Friday, January 04, 2013
First book of the year...
I've got a confession to make: I grew up watching talk shows on television, and I love them.
Not, I hasten to add, the crap that passes for talk shows today. I'm talking about the shows that were on in the 1960s and 1970s, where people actually talked about things, and told stories, and didn't necessarily show up only to plug their latest project or to see which celebrity could be the most outrageous. My favorites were always Merv Griffin and Dick Cavett, who would often get a guest on and just let them talk.
So, when I was in the library the other day and saw Talk Show: Confrontations, Pointed Commentary, and Off-Screen Secrets (Times Books/Henry Holt and Company, 2010; 279 pages), by Dick Cavett, on the shelf, I had to check it out and read it.
Cavett has had talk shows on a variety of networks and in a variety of formats through the years, but I mostly watched his show when it was first on, on ABC late at night, from 1968 through 1974. I had one summer, especially, when I was about thirteen years old, when I had horrible insomnia (there was a reason for it, which is another post for another day), where I slept maybe one night per week. Cavett's show got me through that sleepless summer. He had all the best guests, including many figures from the rock world as well as literary guests who wouldn't have turned up on any of the other shows. If I had to be awake, watching these interviews was a great way to pass the time.
Talk Show is comprised of a series of columns written for The New York Times online between 2007 and 2010. Some of the columns recall Cavett's talk shows and the guests he hosted, while others are personal recollections from his childhood or exercises in political or social commentary. A few are disappointing - the man has an aversion to fat people that he isn't shy about expressing - but most are fascinating. I was disappointed that he didn't write more about hosting people like Janis Joplin and John Lennon. On the other hand, he writes at length about interviewing Richard Burton (you can see those shows on YouTube, if you're interested, and some of Cavett's interviews with others), about the show in which writers Gore Vidal and Norman Mailer appeared to nearly come to blows.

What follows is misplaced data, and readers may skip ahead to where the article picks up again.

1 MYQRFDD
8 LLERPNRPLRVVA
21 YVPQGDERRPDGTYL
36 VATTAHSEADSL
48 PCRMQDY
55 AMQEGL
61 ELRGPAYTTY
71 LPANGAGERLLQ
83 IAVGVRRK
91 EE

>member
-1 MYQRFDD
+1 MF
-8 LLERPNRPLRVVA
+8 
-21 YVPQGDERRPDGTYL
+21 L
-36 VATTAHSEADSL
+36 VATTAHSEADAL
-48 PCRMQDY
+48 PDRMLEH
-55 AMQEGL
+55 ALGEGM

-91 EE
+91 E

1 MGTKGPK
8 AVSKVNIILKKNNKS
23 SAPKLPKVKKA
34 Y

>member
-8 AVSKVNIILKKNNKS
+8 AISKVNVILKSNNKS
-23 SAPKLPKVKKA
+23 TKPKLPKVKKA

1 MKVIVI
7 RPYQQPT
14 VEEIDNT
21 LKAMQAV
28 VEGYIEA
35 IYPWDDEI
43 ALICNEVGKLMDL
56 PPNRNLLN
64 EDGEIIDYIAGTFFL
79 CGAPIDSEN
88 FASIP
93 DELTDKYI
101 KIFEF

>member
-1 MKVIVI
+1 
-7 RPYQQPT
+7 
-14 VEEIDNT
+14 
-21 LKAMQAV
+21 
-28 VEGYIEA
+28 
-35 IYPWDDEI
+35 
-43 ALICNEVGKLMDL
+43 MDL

The audience at the time, of course, loved it. Cavett's interviews were sometimes not for the faint of heart, at a time when political correctness had not yet been invented.
Surprisingly, perhaps, some of the most moving columns revolved around when Cavett met John Wayne during the time when Wayne was already sick with the cancer that killed him. At the time, Wayne was making his final film, The Shootist, and Cavett recalls being on the set during filming of the famous scene where a doctor, played by James Stewart, tells Wayne's character, who was also dying of cancer, exactly what he could expect the rest of his life to be like. It was no secret that Wayne was sick, and according to Cavett's description, some of those watching the filming had difficulty holding it together during the filming of the scene, including, I suspect, Cavett, although he doesn't say so.
I really liked this book. I must have; I was awake until three this morning finishing it. Maybe you have to have been there, in the sense of having seen Cavett's interviews at the time they were first broadcast, to find his recollections interesting. I'm not silly enough to think that someone who was born in the 1990s is going to be fascinated by Cavett's apparent delight at having been at least a casual member of Richard Nixon's enemies list in the late 1960s and early 1970s. The thing is, Cavett is at least as good a storyteller as some of the guests on his shows, some of whom were consummate storytellers. That alone makes Talk Show worth reading.
I started with a confession, and I'll end with another. It has taken me an unconscionably lengthy period to write today's post. I got distracted by You Tube clips of Cavett's old shows and spent quite a bit of time watching them rather than writing. If you're interested, I'd recommend going over to YouTube and finding some of these clips and full shows. You might be surprised, especially if you weren't around in the sixties and seventies, at what a real talk show could be.